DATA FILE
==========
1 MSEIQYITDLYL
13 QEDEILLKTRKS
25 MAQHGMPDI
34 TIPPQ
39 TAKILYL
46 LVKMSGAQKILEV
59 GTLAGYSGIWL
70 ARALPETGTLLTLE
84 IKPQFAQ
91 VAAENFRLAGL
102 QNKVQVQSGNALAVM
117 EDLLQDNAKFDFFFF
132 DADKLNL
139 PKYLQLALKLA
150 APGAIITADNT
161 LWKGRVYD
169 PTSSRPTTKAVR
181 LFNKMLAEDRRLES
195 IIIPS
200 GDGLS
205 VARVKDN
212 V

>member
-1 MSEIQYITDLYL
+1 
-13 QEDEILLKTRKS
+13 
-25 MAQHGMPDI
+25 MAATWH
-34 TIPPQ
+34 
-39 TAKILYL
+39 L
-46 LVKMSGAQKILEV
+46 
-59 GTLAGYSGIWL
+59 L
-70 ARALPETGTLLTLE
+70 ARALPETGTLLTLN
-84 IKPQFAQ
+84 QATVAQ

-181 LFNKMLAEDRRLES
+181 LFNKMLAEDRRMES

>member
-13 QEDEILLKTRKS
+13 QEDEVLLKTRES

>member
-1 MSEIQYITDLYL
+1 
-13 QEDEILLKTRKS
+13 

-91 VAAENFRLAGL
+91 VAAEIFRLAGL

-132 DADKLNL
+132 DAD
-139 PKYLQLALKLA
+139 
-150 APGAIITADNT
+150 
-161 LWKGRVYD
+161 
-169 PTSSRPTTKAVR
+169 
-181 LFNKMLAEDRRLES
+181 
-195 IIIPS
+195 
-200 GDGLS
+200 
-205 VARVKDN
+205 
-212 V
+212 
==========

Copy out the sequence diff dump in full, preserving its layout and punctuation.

1 MSEIQYITDLYL
13 QEDEILLKTRKS
25 MAQHGMPDI
34 TIPPQ
39 TAKILYL
46 LVKMSGAQKILEV
59 GTLAGYSGIWL
70 ARALPETGTLLTLE
84 IKPQFAQ
91 VAAENFRLAGL
102 QNKVQVQSGNALAVM
117 EDLLQDNAKFDFFFF
132 DADKLNL
139 PKYLQLALKLA
150 APGAIITADNT
161 LWKGRVYD
169 PTSSRPTTKAVR
181 LFNKMLAEDRRLES
195 IIIPS
200 GDGLS
205 VARVKDN
212 V

>member
-1 MSEIQYITDLYL
+1 
-13 QEDEILLKTRKS
+13 
-25 MAQHGMPDI
+25 MAATWH
-34 TIPPQ
+34 
-39 TAKILYL
+39 L
-46 LVKMSGAQKILEV
+46 
-59 GTLAGYSGIWL
+59 L
-70 ARALPETGTLLTLE
+70 ARALPETGTLLTLN
-84 IKPQFAQ
+84 QATVAQ

-181 LFNKMLAEDRRLES
+181 LFNKMLAEDRRMES

>member
-13 QEDEILLKTRKS
+13 QEDEVLLKTRES

>member
-1 MSEIQYITDLYL
+1 
-13 QEDEILLKTRKS
+13 

-91 VAAENFRLAGL
+91 VAAEIFRLAGL

-132 DADKLNL
+132 DAD
-139 PKYLQLALKLA
+139 
-150 APGAIITADNT
+150 
-161 LWKGRVYD
+161 
-169 PTSSRPTTKAVR
+169 
-181 LFNKMLAEDRRLES
+181 
-195 IIIPS
+195 
-200 GDGLS
+200 
-205 VARVKDN
+205 
-212 V
+212 